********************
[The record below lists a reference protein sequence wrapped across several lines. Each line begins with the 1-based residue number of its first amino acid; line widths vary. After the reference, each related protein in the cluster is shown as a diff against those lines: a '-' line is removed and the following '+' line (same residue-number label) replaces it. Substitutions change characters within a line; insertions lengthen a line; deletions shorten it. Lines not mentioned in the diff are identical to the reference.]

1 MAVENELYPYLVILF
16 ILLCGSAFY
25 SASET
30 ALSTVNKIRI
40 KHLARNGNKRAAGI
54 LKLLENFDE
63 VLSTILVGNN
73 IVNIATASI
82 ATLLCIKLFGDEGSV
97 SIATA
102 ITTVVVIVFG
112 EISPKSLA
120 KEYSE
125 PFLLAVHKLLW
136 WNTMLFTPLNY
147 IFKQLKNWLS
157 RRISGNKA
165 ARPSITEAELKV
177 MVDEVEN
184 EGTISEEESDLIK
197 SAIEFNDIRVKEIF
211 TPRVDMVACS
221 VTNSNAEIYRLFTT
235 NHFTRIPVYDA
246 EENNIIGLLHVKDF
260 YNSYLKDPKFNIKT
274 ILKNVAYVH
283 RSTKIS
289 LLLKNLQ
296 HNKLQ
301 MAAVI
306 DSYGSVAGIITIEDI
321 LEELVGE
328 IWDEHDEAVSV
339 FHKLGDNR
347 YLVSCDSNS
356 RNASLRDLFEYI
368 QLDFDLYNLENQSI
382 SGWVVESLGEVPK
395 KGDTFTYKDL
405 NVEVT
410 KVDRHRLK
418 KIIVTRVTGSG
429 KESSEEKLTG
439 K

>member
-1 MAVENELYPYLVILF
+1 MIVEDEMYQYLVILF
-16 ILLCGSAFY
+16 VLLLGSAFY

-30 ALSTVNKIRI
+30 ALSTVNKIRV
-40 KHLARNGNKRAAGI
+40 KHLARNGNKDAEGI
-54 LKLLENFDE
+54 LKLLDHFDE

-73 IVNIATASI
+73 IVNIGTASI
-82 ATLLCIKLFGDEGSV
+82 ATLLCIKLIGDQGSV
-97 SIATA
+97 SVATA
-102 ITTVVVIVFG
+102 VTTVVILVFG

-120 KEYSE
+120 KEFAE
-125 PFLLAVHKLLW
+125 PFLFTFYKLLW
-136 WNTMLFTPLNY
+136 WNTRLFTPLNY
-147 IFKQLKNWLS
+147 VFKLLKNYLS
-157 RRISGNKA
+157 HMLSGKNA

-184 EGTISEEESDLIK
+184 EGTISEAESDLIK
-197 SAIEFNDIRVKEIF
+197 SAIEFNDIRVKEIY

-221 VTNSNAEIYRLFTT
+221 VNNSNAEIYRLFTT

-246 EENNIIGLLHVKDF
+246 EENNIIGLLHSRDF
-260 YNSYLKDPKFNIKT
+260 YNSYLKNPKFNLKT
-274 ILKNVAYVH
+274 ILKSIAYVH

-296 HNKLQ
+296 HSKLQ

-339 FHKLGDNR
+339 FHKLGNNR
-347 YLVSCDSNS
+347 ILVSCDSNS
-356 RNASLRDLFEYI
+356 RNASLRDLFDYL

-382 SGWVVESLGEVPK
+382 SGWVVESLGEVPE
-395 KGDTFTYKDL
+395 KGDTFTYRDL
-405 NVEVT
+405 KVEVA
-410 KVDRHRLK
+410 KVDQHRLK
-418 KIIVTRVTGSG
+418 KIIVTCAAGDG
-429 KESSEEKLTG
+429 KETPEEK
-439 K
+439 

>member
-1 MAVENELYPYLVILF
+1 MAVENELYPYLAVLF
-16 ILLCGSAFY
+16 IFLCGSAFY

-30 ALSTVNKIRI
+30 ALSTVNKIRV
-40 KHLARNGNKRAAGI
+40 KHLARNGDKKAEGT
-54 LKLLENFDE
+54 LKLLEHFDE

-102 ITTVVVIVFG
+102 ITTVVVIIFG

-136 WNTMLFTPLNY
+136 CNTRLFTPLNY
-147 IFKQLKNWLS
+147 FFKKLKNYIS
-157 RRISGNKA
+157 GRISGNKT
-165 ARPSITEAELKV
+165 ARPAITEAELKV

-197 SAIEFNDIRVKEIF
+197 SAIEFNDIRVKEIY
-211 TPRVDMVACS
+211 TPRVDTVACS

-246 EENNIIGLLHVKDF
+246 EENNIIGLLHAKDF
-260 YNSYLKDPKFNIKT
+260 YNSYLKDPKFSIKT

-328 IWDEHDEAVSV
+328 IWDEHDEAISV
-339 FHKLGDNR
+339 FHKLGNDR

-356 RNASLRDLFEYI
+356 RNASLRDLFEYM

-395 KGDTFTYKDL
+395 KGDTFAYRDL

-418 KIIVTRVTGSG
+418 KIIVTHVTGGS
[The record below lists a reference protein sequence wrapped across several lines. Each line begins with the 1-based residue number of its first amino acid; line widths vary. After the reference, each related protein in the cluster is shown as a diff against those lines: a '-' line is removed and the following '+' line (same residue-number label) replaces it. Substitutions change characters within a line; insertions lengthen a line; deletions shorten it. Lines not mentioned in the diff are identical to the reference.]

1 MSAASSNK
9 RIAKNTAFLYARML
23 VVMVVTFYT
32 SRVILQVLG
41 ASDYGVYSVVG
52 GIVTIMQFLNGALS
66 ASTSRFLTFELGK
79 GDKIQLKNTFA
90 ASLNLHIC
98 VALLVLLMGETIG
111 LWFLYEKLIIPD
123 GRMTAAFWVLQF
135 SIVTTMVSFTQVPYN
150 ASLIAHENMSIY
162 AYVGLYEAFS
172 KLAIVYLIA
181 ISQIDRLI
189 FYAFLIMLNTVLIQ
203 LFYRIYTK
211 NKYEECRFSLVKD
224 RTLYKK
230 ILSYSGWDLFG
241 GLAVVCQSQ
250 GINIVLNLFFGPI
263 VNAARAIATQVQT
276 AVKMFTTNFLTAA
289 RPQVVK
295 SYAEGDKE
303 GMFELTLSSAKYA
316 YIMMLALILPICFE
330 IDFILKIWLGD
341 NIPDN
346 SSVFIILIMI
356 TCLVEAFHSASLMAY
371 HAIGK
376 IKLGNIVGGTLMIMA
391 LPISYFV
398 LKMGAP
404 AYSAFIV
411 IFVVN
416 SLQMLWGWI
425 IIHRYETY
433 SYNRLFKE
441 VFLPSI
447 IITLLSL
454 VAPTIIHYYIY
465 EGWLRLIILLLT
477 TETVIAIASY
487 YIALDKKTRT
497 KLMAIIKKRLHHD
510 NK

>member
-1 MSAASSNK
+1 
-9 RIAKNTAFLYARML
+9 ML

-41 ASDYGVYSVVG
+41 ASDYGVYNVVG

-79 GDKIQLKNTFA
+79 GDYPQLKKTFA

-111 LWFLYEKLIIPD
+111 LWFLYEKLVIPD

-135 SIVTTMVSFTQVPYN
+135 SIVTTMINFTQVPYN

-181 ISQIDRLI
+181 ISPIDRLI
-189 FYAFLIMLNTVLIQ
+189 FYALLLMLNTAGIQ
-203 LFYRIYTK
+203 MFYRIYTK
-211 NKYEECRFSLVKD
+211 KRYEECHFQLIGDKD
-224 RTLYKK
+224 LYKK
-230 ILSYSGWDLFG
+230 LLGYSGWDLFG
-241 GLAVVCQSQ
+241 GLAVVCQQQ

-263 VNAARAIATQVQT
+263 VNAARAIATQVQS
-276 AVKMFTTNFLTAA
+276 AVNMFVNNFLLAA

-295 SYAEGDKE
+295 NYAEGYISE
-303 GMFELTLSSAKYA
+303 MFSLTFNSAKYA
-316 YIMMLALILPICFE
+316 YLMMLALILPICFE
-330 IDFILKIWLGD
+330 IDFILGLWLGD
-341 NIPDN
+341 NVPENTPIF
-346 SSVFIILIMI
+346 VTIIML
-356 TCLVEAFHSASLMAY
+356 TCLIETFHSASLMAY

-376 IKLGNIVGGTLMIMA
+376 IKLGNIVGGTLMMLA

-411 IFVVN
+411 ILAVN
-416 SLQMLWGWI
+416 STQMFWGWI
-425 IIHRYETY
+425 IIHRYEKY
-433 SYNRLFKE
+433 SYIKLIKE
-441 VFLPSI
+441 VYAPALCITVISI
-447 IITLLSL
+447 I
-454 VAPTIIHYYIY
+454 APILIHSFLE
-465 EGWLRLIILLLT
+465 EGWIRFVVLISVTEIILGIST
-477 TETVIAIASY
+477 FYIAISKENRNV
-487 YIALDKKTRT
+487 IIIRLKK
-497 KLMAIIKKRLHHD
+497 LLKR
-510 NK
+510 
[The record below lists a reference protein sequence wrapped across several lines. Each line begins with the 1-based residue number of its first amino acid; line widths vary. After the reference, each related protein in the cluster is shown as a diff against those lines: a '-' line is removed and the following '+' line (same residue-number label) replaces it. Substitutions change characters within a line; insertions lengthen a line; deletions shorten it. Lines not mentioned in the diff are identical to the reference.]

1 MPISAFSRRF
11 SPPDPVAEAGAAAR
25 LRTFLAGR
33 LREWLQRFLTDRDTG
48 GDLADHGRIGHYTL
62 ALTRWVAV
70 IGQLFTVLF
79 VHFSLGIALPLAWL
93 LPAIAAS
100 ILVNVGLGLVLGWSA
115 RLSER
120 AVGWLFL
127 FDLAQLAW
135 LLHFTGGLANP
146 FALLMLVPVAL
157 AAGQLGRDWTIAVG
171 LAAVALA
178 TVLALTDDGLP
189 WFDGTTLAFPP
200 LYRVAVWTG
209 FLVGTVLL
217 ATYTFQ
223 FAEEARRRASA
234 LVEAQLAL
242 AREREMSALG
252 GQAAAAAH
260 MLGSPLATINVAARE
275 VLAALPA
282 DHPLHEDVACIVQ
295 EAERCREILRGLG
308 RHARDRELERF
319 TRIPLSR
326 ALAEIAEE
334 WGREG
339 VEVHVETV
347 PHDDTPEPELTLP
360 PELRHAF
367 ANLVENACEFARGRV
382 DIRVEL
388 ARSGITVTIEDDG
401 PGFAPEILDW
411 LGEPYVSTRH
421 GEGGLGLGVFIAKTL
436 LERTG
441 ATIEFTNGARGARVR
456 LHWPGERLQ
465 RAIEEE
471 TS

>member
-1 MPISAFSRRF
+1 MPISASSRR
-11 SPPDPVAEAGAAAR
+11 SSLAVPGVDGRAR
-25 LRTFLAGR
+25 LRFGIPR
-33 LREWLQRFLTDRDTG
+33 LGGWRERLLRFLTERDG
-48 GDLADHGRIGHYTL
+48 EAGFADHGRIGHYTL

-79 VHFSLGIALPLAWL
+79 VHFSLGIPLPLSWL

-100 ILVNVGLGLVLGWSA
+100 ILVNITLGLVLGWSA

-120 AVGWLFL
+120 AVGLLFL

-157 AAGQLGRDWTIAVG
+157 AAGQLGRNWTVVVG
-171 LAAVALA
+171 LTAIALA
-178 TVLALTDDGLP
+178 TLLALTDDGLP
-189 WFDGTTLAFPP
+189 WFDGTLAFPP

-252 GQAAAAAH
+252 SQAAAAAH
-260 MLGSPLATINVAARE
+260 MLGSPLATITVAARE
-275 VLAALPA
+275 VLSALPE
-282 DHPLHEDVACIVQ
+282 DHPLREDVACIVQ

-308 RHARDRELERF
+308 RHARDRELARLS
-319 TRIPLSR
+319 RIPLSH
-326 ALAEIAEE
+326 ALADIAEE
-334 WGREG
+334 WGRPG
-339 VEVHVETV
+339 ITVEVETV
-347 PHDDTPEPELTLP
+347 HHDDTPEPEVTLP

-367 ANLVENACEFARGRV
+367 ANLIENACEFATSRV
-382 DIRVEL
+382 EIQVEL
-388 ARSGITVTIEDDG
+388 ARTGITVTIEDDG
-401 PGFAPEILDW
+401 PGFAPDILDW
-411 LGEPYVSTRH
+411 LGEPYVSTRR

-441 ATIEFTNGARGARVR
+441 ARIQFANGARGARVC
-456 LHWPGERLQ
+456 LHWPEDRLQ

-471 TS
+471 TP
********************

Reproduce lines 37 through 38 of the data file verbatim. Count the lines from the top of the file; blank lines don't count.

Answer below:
347 YLVSCDSNS
356 RNASLRDLFEYI